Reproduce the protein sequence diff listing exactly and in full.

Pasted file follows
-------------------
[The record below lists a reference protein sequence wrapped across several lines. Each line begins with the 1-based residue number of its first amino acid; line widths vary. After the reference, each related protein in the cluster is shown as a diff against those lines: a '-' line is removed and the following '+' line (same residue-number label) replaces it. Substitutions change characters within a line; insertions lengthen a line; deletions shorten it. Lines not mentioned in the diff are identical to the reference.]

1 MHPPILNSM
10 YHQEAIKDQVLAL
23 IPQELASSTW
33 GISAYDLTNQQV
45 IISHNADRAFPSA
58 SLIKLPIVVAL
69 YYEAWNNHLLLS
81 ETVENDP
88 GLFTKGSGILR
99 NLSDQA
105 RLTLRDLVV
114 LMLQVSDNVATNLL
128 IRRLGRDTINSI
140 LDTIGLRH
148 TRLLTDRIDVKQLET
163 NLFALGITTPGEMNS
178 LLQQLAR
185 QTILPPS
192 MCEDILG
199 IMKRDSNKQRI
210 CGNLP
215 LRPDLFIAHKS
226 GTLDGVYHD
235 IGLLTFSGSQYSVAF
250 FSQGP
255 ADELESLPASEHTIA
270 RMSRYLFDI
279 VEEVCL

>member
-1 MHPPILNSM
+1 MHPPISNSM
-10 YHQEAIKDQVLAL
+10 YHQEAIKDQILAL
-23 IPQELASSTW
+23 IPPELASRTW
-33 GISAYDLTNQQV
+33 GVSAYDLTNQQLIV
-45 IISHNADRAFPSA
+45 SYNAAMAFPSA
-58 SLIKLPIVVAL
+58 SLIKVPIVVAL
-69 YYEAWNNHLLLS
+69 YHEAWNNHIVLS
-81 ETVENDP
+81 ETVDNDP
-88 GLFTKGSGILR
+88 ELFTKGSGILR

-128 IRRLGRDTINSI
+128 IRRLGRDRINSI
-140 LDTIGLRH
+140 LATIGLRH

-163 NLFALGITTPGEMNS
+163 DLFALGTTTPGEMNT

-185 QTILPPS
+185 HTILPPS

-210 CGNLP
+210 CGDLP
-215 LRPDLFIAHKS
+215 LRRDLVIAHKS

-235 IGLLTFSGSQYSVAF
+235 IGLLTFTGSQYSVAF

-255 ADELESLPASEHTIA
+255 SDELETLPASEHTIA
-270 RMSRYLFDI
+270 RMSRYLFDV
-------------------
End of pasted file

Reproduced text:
[The record below lists a reference protein sequence wrapped across several lines. Each line begins with the 1-based residue number of its first amino acid; line widths vary. After the reference, each related protein in the cluster is shown as a diff against those lines: a '-' line is removed and the following '+' line (same residue-number label) replaces it. Substitutions change characters within a line; insertions lengthen a line; deletions shorten it. Lines not mentioned in the diff are identical to the reference.]

1 MHPPILNSM
10 YHQEAIKDQVLAL
23 IPQELASSTW
33 GISAYDLTNQQV
45 IISHNADRAFPSA
58 SLIKLPIVVAL
69 YYEAWNNHLLLS
81 ETVENDP
88 GLFTKGSGILR
99 NLSDQA
105 RLTLRDLVV
114 LMLQVSDNVATNLL
128 IRRLGRDTINSI
140 LDTIGLRH
148 TRLLTDRIDVKQLET
163 NLFALGITTPGEMNS
178 LLQQLAR
185 QTILPPS
192 MCEDILG
199 IMKRDSNKQRI
210 CGNLP
215 LRPDLFIAHKS
226 GTLDGVYHD
235 IGLLTFSGSQYSVAF
250 FSQGP
255 ADELESLPASEHTIA
270 RMSRYLFDI
279 VEEVCL

>member
-1 MHPPILNSM
+1 MHPPISNSM
-10 YHQEAIKDQVLAL
+10 YHQEAIKDQILAL
-23 IPQELASSTW
+23 IPPELASRTW
-33 GISAYDLTNQQV
+33 GVSAYDLTNQQLIV
-45 IISHNADRAFPSA
+45 SYNAAMAFPSA
-58 SLIKLPIVVAL
+58 SLIKVPIVVAL
-69 YYEAWNNHLLLS
+69 YHEAWNNHIVLS
-81 ETVENDP
+81 ETVDNDP
-88 GLFTKGSGILR
+88 ELFTKGSGILR

-128 IRRLGRDTINSI
+128 IRRLGRDRINSI
-140 LDTIGLRH
+140 LATIGLRH

-163 NLFALGITTPGEMNS
+163 DLFALGTTTPGEMNT

-185 QTILPPS
+185 HTILPPS

-210 CGNLP
+210 CGDLP
-215 LRPDLFIAHKS
+215 LRRDLVIAHKS

-235 IGLLTFSGSQYSVAF
+235 IGLLTFTGSQYSVAF

-255 ADELESLPASEHTIA
+255 SDELETLPASEHTIA
-270 RMSRYLFDI
+270 RMSRYLFDV